“In the later days [after the foundation of Pelargir] to this haven came only the Faithful of Númenor, and many therefore of the folk of the coastlands in that region were in whole or in part akin to the Elf-friends and the people of Elendil, and they welcomed his sons.”

The kings of Númenor had been persecuting the Elendili and at least tacitly encouraging their emigration for many centuries prior to the Akallabêth. The colonial impulses reflecting Númenor’s division between King’s Men and Faithful goes back as far as the reign of Tar-Ancalimon (II.2251-2386), during whose rule Pelargir and Umbar were founded. As for specific date ranges for new influxes of Númenóreans into Pelargir, the better-known entry for this relates to the reign of Ar-Gimilzôr (II.3102-3177) (‘Akallabêth’) but a late essay by Tolkien also provides an earlier, more extensive reference, dated to the reign of Ar-Adûnakhor (II.2709-2962) (‘Of Dwarves and Men’, HoMe XII). Here we see:

“… in the time of Ar-Adûnakhor; for the settlers in this region [between Pelargir and the Gulf of Lune] had refused to join in the rebellion against the Valar, and were strengthened by many exiles of the Faithful who fled from persecution by him and the later Kings of Númenor.”

Elaborating further on my earlier speculation about Ar-Pharazôn having recruited heavily from the settlements of the King’s Men in Middle-earth for his grand armada (thus weakening their demographic base), I put it that the opposite would have been the case for the settlements of the Faithful. Why dragoon ‘faithless’ Faithful into the invasion of Valinor when, if bulk manpower was the issue, the dominant Númenórean faction could have easily levied more reliable, compliant minions from their ‘wild men’ vassals in Middle-earth? Also, as the Faithful had been regarded as fifth columnists for centuries, importing them into a secret, blasphemous plan to assault the Undying Lands doesn’t make much secondary world sense. The upshot here is that although the Faithful were numerically and politically in the minority in Númenor, by the time of the Akallabêth they may have made up the majority of the surviving Númenórean population in Middle-earth. Thus, by the time Isildur and Anárion show up, the Númenórean colonial footprint was already deep, if not wide, in Pelargir and its Bay of Belfalas environs.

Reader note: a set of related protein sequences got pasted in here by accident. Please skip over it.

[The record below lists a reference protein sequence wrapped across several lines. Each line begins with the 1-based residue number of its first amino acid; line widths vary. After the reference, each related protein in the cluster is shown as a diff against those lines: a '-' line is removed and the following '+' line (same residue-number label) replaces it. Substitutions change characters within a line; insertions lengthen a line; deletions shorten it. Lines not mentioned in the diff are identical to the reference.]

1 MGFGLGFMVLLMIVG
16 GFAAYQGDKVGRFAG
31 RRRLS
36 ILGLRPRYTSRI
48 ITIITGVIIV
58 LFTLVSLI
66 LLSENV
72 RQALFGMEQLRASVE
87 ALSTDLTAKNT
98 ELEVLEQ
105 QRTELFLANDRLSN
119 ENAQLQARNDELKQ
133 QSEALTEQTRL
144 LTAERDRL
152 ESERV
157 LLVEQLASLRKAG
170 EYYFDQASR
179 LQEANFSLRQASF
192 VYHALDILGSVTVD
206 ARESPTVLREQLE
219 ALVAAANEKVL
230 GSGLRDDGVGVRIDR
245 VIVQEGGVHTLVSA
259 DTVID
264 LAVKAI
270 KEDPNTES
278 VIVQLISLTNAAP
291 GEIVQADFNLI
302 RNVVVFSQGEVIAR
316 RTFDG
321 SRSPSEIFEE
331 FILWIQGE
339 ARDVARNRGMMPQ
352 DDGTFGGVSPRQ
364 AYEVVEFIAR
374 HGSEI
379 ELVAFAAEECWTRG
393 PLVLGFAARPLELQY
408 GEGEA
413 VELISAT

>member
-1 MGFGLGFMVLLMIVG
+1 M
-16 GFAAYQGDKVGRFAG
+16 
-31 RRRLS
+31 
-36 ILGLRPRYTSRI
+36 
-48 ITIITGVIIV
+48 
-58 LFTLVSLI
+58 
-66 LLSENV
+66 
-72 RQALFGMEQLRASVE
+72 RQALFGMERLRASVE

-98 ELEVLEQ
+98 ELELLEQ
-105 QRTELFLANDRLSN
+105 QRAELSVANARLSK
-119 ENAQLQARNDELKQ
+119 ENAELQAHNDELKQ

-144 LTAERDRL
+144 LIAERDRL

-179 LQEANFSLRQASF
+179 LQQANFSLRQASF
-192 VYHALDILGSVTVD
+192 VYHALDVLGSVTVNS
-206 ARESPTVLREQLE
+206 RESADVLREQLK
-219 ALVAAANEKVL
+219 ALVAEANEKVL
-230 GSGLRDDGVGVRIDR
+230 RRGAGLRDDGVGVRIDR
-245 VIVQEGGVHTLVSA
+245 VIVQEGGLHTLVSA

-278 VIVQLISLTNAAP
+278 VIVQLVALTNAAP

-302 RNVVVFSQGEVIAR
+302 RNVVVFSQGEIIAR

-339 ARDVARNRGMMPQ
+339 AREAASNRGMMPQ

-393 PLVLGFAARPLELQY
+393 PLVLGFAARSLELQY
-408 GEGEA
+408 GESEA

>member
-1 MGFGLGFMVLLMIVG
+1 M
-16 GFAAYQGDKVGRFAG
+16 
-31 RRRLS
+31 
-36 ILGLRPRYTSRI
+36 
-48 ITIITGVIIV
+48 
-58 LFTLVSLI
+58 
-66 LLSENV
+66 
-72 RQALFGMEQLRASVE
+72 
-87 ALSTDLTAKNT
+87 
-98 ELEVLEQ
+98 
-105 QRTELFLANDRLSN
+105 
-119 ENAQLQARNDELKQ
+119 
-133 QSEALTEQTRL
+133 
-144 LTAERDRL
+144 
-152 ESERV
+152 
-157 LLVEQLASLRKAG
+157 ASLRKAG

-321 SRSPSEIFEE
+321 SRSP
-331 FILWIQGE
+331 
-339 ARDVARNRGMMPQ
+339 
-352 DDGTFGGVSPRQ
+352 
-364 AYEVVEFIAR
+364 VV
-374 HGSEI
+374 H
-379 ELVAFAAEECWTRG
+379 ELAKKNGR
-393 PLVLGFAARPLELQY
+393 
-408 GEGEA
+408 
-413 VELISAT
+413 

Although the importance of Pelargir as a city of Gondor rapidly appears to have been superseded by the Sons of Elendil’s grand settlement ambitions further up the Anduin, its population base would have been a priceless gift. Pelargir would have put the demography and durability of the nascent Númenórean co-kingdom of Gondor on a distinctly different footing to that of Umbar. As discussed previously, the latter collapsed as a Númenórean state inside a millennium. In contrast, Gondor, built on the demographic strength of Pelargir, not only endures but becomes a Middle-earth superpower, based on an Elendili-Númenórean core.